Surviving Myself A Journey from Suicidal to Happy


Tools That Have Helped Me

-- Andy Grant, April 27, 2011

One of the most frequently asked questions I get is exactly what sort of things helped me overcome years of depression and suicidal thoughts.  I've touched on a few of them in my videos, but here I'll spell out some of the most powerful tools I've come across to transform myself into someone who is actually happy to be alive.

By far, the most powerful tool for changing my thoughts that I've come across is meditation.  You can't change anything until you are aware of it, and meditation raises your awareness.  It raises your awareness of your own thoughts and feelings, helps take you off of the auto-pilot of negativity, and gives an overall sense of peace and contentment.  Meditation is free and there are many ways to try it.  Anything from deep breathing, guided meditations, Transcendental Meditation... you can search for books, mp3 or videos.

The tool I've used daily for almost four years is called Holosync.  Holosync are CDs that make your brain resonate at the same frequency of monks who've meditated for years.  All you need to do is listen and you are put into the meditative state.  Centerpointe (the makers of Holosync) make a lot of promises in their marketing.  I can honestly say that for me, they are all true.  The very first time I used it I enjoyed the experience.  Within weeks friends and family noticed that I was calmer, not overwhelmed by things, and over a few months I was no longer bothered by things that used to drive me nuts.  You can get a free sample CD to try it out or browse around the web for other products that work in similar ways.  Whatever you decide, give some form of meditation a shot.

Another amazing practice I've used is known as Holotropic Breathwork.  This is a little tougher to do as it is best done in a group environment and needs to be run by well trained facilitators.  Holotropic Breathwork uses deep accelerated breathing and loud, provocative music to induce an altered state of consciousness that allows an inner healer to take over and release old stuck energies and emotions.  No two sessions are ever the same.  Tremendous emotional and physical healings can take place.  Here is my personal report on my most recent experience.  I've done breathwork four times so far and do plan to do it again.  This link is to an online community where you can search for workshops near you.  Holotropic Breathwork can be truly life altering.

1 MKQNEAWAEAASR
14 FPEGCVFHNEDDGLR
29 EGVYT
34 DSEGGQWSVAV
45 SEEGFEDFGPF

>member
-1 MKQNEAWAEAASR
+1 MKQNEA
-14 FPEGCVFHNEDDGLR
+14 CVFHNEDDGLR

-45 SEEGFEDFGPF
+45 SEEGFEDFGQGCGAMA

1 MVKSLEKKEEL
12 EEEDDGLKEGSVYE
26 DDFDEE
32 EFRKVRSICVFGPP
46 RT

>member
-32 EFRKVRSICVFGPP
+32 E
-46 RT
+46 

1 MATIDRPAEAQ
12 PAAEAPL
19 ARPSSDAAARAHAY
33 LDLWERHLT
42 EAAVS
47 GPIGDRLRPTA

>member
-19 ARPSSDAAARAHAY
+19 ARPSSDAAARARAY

Finally, I'll plug two books that I've read repeatedly and gain new insights from with each read.  Louise Hay's classic You Can Heal Your Life is the most life changing and affirming book I've ever come across.  Another great read with lots of helpful exercises and practices is Marci Shimoff's Happy for No Reason: 7 Steps to Being Happy from the Inside Out.  Everyone I've referred these to has loved them.  Buy one, visit your library, borrow a friend's... I don't care how you get it, but read them and rock your life!

Sign up for my email list and stay informed about the latest with my book, Surviving Myself, and this site. You can also subscribe to the RSS Feed to be informed about each new posting.

Andy --

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Using EFT For Suicidal Thoughts

--Andy Grant, April 10, 2011

Here is short video about using EFT or Tapping for dealing with depression and suicidal thoughts. This is very simple and surprisingly powerful tool that you can use anytime.
Here is a great site for more info on EFT -
Here are the sites for a few experts I mention in the video. Brad Yates, Carol Look, and Nick Ortner

Give it a try -- Andy

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Marine Who Campaigned for Veterans Takes His Own Life

--Andy Grant, April 9, 2011

Another tragic waste proving that once suicide crosses your mind, it will always be there. If you've ever seriously considered ending your own life, that option will show up over and over again in your brain. This also points out the horrible mistake of having anyone who has ever expressed suicidal thoughts to have easy access to a gun. Guns make stupid, rash decisions far to simple to act on.

So sad to lose a guy like Clay, who had obviously discovered how good it feels to serve - I don't mean in the armed forces, I mean the service work he did once he got home, fighting for veterans rights and promoting suicide prevention. Unfortunately, when he needed to heed his own advice most, a gun was next to him. Clay battled PTSD and survivor's guilt. He didn't believe he was worthy of being alive any longer. He didn't feel any love for himself. That is the ultimate and loneliest heartbreak.

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